Hawkeye #1 and #2 - Written by Matt Fraction and illustrated by David Aja, published by Marvel Comics. I can't begin to tell you how bummed I was to not get a copy of the first printing of Hawkeye #1. I was a huge Immortal Iron Fist fan and rank Fraction, Brubaker and Aja's run as one of my stranded-on-a-desert-island books, it's that good (read a very old Donist World about it here...). So, what better news than finding out that 66.67% of the writers and artist involved in making Danny Rand awesome again are reunited to tell the story of Hawkeye and are now responsible for bringing the total number of Marvel books that I read up to three. My main concern was whether Fraction and Aja could make me care as much about Clint Barton as they did with Danny Rand. After reading two pages of the first issue, I knew there's nothing to worry about.
Clint Barton is an Avengers known as Hawkeye and is one of the world's best marksmen, which is great, but unfortunately being able to shoot a target with a tremendous degree of accuracy doesn't provide him the same protections as say his more armored, magically endowed and super-powered team members. He tends to get injured...often. This is mostly a result of non-Avenger time spent righting the wrongs that tend to get overlooked when cosmically powered madmen come to conquer the world. Take, for example, the problem of the residents in his apartment complex being evicted by some tracksuit draculas. Outnumbered and outgunned, Clint just doesn't give a damn and he aims to set things right. Hey! Did that guy just kick a dog?!
Hawkeye #2
Issue two has young Kate Bishop, a member of the Young Avengers and expert bowman, teaming up with Clint to attend a fancy shindig and performance that finds in attendance practically every scumbag from the Owl to Tombstone to the Kingpin himself. The problem is that the evening's performers are not on the up and up themselves, with a fellow student of Clint's teacher, the man who taught him everything he knows, on the scene and ready to cause trouble. Can Clint and Kate find out what the villains have in store for the other villains and will the two heroes be able to escape the Cirque du Nuit with their skins in tact? Will Pizza Dog (Lucky) have to come to their rescue? Read and see, Bro.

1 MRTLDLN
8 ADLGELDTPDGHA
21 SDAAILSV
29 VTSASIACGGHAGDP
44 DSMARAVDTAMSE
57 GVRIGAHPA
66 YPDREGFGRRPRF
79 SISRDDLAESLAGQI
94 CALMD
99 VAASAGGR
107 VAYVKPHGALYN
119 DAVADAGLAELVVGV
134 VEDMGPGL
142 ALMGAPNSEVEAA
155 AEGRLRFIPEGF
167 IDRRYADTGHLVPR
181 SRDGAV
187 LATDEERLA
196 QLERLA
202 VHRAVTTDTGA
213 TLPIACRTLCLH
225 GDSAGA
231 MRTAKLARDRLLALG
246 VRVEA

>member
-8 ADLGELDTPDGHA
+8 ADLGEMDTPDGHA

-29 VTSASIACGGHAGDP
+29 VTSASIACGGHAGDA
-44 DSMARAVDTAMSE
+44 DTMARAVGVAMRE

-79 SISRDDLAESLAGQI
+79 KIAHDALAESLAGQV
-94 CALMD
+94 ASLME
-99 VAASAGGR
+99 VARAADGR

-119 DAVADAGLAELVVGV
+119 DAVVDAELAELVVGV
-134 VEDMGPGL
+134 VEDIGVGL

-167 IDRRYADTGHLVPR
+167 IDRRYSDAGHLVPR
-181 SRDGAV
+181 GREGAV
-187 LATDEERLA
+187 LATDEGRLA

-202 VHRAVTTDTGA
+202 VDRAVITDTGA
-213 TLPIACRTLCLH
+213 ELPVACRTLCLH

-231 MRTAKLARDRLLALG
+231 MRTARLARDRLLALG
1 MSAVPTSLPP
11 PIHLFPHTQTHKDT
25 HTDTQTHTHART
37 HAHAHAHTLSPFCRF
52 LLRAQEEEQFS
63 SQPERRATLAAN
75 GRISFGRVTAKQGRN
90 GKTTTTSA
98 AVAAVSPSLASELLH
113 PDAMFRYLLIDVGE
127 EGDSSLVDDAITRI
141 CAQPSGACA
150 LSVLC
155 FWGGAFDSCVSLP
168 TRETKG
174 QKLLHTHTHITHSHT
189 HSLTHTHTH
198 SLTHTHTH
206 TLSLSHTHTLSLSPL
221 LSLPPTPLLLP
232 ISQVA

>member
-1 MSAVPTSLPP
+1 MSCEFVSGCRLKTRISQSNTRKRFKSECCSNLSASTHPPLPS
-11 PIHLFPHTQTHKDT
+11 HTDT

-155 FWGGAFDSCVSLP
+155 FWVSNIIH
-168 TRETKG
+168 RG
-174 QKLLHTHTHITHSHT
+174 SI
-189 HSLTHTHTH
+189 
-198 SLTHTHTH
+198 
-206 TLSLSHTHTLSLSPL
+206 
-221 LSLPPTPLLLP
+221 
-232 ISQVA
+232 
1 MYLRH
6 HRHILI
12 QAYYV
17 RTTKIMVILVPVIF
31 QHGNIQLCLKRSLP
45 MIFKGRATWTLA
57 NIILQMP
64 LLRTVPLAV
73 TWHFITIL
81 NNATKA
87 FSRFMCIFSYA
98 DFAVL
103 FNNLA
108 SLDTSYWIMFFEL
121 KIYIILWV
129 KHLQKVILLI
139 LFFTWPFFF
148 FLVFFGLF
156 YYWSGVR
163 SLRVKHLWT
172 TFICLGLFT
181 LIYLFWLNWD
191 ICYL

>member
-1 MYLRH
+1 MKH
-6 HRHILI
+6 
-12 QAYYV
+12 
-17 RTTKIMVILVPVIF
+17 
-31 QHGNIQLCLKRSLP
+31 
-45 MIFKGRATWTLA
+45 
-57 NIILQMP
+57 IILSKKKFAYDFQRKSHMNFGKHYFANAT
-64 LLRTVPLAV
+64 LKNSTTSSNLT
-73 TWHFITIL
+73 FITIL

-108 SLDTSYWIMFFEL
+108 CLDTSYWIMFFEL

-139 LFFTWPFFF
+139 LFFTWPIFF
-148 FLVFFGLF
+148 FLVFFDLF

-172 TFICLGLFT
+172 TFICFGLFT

What a fantastic ride! Even though I had to wait to buy this book, the wait was worth it just to read these issues back to back. Fraction immediately pulls the reader into Hawkeye's character, leaving you feeling as if you've known the purple archer for years and that he's someone you'd actually want to hang out with. Barton is both relatable and admirable as he spends his time helping those with the smaller scale problems, the kind of unjust toils that only a hero willing to take a few lumps can set right. Fraction knows his hero and puts his heart and soul in his development and it shows. Then there's the art. David Aja blew me away on The Immortal Iron Fist with his unique style and he continues to layout gorgeous sequentials with an incredible eye for design; 24-panel page anyone? Then there's the Matt Hollingsworth's colors, which are essentially flats that succeed in making Aja's art really stand out. Not only that, if you use Spotify, visit Aja's blog to listen to a soundtrack that he put together for the first issue; Dizzie Gillespie's "Fire Dance" fits the tone of the book perfectly. All of this together make one hell of an amazing package. I always thought Hawkeye was kind of cool, but after reading these issues, he is up there with that Iron Fist character this team elevated to greatness a few years ago. I can't wait to see what comes next. VERY HIGHLY RECOMMENDED!

TMNT Micro Series #8
Teenage Mutant Ninja Turtles Micro Series #8: Fugitoid - Written by Paul Allor and illustrated by Paul McCaffrey, published by IDW. I honestly haven't thought about TMNT for years, decades actually. As a kid I scrambled to get ahold of the magazine-sized original issues and loved the grittiness of the series, both story and art. Then came the movies (*sigh*"...go ninja, go ninja, go" seriously?) and the cartoon show which I enjoyed despite the sharp change in tone. Now, here I am buying a TMNT comic book as an adult and loving every minute of the return to the more serious side--if such a thing can be said--of the characters that I loved growing up.
Professor Honeycutt, an alien from a distant world is working on technology that allows him to project his mind into the body of a robot, allowing him to conduct tests in the most extreme environments. One such test involves developing an alloy for General Krang, a pink invertebrate alien housed in a humanoid exoskeleton, who Honeycutt eventually learns has less than admirable intentions for the alloy. The Professor decides that science in the name of evil is not a life that he wishes to live and he and his family flee to join a resistance movement, but their freedom is short lived. After a terrible attack by Krang, Honeycutt finds himself trapped in the body of his robot and he is transported to the planet Earth where he is on the run from Krang and his forces. If the Fugitoid hopes to take down the evil general, he's going to need help.